One of the most important changes was the reform in primary education. Western society still held a long-standing stereotype that the population in the Russian Empire was practically illiterate, and the government spent insignificant amounts on education. Universal primary education is generally presented as the achievement of the Soviet government, however, this is incorrect.
In order for the empire to develop evenly in all regions, skilled personnel were required. With the direct participation of Emperor Nicholas II, a number of new laws on the development of public education were introduced. One of them was the law of 3 (16) May 1908 on the introduction of universal primary education in Russia.
The Law of 3rd May 1908, signed by Nicholas II, also provided for additional financing (credit) of 6.9 million rubles for the needs of primary education, which contributed greatly to its accelerated development. At the same time, according to the decree of 3rd May 1908, education in all schools, to which additional state funding was extended (including in rural schools), was free. Nearly 10,000 schools were opened annually, and by 1913 their total number exceeded 130,000 [including parish schools]. Although the discussion of the bill in the Duma was delayed for three years, and amended several times, universal primary education in the Russian Empire became a fait accompli.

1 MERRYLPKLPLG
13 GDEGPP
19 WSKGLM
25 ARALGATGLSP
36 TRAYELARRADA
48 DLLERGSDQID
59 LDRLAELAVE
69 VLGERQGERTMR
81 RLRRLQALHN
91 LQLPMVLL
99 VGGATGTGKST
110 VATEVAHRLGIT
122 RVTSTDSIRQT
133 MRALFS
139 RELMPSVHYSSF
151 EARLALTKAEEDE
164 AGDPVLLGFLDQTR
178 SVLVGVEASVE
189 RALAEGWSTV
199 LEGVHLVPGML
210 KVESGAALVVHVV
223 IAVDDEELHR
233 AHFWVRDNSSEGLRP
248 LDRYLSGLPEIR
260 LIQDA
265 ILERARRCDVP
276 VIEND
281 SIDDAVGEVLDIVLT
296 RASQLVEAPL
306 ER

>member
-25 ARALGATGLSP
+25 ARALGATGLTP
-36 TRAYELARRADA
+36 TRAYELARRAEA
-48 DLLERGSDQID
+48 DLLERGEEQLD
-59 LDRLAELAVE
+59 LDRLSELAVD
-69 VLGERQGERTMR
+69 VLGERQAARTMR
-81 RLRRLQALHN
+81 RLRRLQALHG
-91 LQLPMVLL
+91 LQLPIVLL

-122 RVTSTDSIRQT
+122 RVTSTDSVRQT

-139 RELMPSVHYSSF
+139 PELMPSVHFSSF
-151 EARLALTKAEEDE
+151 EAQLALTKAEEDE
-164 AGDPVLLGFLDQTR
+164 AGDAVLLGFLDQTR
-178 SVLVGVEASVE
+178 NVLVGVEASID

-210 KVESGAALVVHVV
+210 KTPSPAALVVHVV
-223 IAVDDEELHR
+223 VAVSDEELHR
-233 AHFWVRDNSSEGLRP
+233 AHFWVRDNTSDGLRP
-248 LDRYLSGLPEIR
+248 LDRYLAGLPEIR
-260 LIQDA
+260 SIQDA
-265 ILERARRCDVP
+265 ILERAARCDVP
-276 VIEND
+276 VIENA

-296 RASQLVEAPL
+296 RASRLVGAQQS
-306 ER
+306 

Throughout the reign of Emperor Nicholas II, the supreme power contributed to the planned development of primary education. Of course, the results were not long in coming. We give the most popular indicator – the literacy rate, which critics of the imperial power so willingly operate on. Yes, in 1897 the literacy rate was quite low – 21.1%. However, by 1917, this figure is estimated at around 40-43%. By simple calculations we come to the conclusion that the growth of the literacy level in the empire was slightly more than 2% per year.
Thus, a fairly fair conclusion can be made: universal primary education, the creation of which in Russia is still considered by the overwhelming majority of citizens to be an achievement of Soviet power, dates back to the 1890s. In the last ten years of the reign of Emperor Nicholas II, a “national project” was carried out – an extensive network of schools was created, access to which was provided to all children of the empire. Such measures were quite consistent with the global trends in the development of primary education.
© Paul Gilbert. 8 July 2020
Education and the State in Tsarist Russia, by Patrick L. Appleton. Stanford, Stanford University Press, 1969.